February 17, 2019

“And it was so”

By James E. Cooper

The words that serve as the title of this article appear several times in the first chapter of Genesis. They emphasize the f a c t that God spoke the worlds into existence, and what God spoke "was so."

The first verse in the Bible asserts "In the beginning God created the heavens and the earth." In this simple statement we have the Bible declaration of the origin of the material universe.

The world did not come into being by accident, but by the fiat of the ever-living and Almighty God. The material universe has not always existed, but came into being "in the beginning." Just when "the beginning" was, and by what processes God brought things into existence, we are not informed. It is sufficient for the believer to believe that God spoke "and it was so."

The second verse of the Bible says, "And the earth was waste and void, and darkness was upon the face of the deep and the Spirit of God moved upon the face of the waters." These words do not necessarily describe the condition of the material universe at the time it was created by God in the beginning. The verb translated "was" in verse 2 could just as accurately be translated "became," as the Hebrew has no separate form for "was" and "became." The Septuagint Version of the Old Testament) renders it "became." Since the details of this chaotic condition-- how it came to be and why--are not pertinent to the Scheme of Human Redemption, we must leave our questions unanswered on this point (cf. Deut. 29:29).

The description of the arrangement of the universe as we know it begins in Verse 3. Things as they appear to us came about as the result of the fiat of God. The writer of Hebrews says, "Through faith we understand that the worlds were framed by the word of God, so that things which are seen were not made of things which do appear" (Heb. 11:3). That this refers to the arrangement of the worlds is learned from the word translated "were framed." Katartidzo means, "to render fit, complete," (Abbott-Smith, MANUAL LEXICON OF THE N. T. p. 238). Thayer says that here it means, "to fit out, put in order, arrange, adjust" (p. 336). But, that that passage includes the origin of all things material is discerned from that portion which states, "things which are seen were not made of things which do appear." The visible creation was not molded out of pre-existing materials, but was made before there was anything. (Barnes, Notes on Heb. 13:3).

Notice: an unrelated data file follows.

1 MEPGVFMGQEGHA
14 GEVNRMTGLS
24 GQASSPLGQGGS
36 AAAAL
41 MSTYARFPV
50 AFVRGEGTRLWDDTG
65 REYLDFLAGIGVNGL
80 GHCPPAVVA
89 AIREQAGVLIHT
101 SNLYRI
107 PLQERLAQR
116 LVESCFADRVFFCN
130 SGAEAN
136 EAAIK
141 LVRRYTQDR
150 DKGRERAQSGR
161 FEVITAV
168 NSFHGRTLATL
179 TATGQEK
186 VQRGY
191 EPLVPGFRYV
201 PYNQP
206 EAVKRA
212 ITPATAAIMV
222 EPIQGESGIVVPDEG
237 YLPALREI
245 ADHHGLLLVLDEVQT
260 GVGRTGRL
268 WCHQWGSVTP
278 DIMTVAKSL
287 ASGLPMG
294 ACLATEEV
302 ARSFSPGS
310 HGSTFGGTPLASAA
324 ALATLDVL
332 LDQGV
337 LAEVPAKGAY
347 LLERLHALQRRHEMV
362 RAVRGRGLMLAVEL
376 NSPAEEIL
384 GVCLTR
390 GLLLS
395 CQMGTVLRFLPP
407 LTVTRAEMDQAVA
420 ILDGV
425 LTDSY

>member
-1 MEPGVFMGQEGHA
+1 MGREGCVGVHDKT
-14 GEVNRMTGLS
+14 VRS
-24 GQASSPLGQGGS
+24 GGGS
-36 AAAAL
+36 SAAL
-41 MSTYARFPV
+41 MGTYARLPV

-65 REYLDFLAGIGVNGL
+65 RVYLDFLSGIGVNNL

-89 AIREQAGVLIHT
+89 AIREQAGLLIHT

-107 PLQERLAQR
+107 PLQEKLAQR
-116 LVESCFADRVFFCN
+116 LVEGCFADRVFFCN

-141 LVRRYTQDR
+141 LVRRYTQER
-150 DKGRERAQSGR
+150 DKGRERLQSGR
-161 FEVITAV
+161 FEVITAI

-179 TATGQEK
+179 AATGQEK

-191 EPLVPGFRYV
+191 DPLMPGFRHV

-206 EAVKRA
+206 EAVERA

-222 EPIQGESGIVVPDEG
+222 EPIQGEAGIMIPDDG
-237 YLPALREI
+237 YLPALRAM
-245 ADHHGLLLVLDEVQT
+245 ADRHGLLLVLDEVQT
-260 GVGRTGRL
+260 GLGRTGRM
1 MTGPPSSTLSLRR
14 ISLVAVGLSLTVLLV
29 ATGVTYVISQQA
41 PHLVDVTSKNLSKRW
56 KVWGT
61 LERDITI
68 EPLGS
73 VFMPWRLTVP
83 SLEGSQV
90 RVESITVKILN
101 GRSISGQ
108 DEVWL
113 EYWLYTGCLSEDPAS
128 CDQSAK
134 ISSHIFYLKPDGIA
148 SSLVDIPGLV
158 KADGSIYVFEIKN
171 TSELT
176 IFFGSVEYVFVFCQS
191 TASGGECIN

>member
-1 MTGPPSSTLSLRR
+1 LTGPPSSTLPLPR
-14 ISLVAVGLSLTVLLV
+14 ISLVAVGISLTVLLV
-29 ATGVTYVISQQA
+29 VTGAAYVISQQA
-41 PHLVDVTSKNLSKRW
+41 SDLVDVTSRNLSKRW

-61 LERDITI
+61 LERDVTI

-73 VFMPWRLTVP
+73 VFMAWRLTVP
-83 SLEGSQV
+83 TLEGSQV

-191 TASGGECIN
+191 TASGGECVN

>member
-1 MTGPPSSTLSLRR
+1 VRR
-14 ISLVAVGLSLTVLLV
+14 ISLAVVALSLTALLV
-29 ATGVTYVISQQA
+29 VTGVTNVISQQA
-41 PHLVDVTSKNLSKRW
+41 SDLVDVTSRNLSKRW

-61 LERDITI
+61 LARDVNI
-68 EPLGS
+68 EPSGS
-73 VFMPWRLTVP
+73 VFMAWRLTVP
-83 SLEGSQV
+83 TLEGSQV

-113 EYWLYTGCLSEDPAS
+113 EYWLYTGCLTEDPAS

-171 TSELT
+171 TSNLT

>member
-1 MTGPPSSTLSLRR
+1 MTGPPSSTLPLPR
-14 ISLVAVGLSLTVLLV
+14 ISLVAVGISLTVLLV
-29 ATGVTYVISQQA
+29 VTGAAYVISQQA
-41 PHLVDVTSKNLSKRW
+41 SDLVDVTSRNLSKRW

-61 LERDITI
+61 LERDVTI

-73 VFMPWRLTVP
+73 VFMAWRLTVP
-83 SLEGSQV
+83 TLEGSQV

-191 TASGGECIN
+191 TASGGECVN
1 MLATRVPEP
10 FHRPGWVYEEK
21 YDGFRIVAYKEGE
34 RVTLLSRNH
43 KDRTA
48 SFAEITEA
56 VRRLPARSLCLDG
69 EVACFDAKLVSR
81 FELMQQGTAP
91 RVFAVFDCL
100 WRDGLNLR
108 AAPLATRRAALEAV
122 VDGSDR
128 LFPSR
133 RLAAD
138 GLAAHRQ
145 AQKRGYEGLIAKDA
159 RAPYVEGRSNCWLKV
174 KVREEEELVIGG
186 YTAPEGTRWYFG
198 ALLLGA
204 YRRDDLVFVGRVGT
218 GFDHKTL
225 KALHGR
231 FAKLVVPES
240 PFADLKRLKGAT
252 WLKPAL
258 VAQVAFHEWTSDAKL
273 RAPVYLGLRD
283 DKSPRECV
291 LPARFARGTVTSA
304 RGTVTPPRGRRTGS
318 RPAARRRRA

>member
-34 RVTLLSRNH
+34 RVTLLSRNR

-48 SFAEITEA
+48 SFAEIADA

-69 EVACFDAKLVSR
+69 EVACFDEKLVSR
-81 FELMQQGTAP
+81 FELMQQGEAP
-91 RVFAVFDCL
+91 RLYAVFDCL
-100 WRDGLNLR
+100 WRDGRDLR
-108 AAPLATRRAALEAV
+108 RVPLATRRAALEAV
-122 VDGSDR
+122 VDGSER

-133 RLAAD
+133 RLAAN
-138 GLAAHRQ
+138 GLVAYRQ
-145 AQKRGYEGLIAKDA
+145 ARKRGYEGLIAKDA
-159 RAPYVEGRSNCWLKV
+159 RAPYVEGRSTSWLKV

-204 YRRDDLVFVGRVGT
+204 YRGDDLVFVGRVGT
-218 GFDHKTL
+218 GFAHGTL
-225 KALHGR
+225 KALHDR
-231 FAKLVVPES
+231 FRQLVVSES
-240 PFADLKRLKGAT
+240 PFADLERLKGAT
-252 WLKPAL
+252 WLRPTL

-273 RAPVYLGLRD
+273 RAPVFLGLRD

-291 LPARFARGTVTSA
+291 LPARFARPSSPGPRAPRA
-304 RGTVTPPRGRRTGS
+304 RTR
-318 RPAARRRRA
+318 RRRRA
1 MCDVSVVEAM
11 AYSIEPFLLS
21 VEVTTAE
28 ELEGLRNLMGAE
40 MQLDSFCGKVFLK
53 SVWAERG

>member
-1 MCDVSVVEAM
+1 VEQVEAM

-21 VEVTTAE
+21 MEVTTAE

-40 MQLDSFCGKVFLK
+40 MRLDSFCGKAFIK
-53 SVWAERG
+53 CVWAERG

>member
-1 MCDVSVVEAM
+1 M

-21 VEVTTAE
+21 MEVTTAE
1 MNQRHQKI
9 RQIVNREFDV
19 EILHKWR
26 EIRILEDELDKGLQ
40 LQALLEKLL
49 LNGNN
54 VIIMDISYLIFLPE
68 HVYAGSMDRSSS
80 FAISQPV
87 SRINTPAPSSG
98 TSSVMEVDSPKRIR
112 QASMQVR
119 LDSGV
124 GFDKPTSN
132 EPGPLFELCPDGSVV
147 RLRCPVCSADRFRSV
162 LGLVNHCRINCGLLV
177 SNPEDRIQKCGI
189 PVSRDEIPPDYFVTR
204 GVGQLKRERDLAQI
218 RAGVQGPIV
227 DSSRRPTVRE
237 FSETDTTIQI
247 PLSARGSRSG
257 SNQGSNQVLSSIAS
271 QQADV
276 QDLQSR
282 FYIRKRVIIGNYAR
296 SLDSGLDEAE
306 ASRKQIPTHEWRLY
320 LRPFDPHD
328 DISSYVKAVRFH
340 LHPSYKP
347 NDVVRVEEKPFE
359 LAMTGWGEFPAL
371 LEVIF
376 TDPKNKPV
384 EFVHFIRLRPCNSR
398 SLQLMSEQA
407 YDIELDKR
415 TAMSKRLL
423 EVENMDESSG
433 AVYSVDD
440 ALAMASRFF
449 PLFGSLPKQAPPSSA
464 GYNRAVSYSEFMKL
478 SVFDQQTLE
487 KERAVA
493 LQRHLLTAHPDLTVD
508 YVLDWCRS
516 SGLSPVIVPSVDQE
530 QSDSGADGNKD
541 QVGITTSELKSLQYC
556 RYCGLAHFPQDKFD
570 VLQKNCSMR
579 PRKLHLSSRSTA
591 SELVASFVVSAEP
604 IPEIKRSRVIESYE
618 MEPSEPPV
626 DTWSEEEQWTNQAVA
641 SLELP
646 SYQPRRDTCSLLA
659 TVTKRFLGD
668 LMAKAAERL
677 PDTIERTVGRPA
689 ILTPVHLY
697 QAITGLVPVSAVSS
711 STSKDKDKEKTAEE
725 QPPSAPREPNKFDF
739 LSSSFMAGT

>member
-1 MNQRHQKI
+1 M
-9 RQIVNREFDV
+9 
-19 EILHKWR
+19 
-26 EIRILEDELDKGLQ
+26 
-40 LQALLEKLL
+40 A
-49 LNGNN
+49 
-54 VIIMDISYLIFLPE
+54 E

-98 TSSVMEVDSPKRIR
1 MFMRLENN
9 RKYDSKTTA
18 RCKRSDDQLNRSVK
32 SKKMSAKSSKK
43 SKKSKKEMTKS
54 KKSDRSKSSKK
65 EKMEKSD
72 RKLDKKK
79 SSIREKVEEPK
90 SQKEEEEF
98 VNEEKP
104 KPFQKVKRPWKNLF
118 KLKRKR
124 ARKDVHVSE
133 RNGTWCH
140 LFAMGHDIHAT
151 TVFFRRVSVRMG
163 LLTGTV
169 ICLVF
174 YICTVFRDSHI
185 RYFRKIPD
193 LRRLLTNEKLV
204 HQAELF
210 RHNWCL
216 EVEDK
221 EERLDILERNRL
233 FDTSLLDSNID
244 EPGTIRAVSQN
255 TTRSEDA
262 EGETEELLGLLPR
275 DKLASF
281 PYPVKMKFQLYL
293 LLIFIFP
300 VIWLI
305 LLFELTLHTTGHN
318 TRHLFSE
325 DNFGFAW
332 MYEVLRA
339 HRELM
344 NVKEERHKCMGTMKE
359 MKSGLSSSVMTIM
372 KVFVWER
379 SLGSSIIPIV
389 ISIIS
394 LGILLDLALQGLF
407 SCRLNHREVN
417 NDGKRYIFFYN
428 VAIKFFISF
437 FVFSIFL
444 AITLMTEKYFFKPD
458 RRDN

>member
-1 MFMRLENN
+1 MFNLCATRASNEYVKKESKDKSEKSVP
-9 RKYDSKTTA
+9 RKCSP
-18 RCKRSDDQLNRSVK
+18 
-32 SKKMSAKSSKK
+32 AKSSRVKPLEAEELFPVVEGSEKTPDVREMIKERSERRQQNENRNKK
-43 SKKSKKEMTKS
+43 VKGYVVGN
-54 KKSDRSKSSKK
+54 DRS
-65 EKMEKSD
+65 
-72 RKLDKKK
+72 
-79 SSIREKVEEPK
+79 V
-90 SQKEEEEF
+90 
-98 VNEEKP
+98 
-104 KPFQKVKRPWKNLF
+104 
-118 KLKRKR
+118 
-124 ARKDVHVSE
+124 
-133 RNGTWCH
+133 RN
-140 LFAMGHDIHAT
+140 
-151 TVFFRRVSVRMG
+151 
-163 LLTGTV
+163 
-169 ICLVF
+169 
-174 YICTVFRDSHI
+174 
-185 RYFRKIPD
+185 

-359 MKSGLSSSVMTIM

The word translated "word" in Heb. 1:1-3 does not refer to Christ, the Logos (cf. Jno. 1:1 ff.). The word here is not logos, but rema, defined by Thayer as "that which is or has been uttered by the living voice, thing spoken, word," and in this passage meaning "the word by which something is commanded, directed, enjoined" (p. 562). Hence, we agree with Barnes (loc. cit.), "The doctrine taught is, that matter was not eternal; that the materials of the universe, as well as the arrangement, were formed by God, and that all this was done by a simple command." Since "belief cometh of hearing, and hearing by the word of Christ" (Rom. 10.17), our belief as to the origin of things rests upon the revelation found in the first Chapters of Genesis.

This simple explanation as to the origin of things does not satisfy infidels and atheists. They reject the Bible account of creation because they think that belief in an eternal and self-existent God is unrealistic and unscientific. Hence, they are prejudiced against the only plausible explanations of the origin of things and flounder around in the dark blinding fanciful theories in lieu of the truth. As Bernard Ramm points out in The Christian View of Science and the Scripture (p. 49), "There have been no less than ten theories as to the origin of the Solar system as listed in W. M. Smart's, The Origin of the Earth (1951)."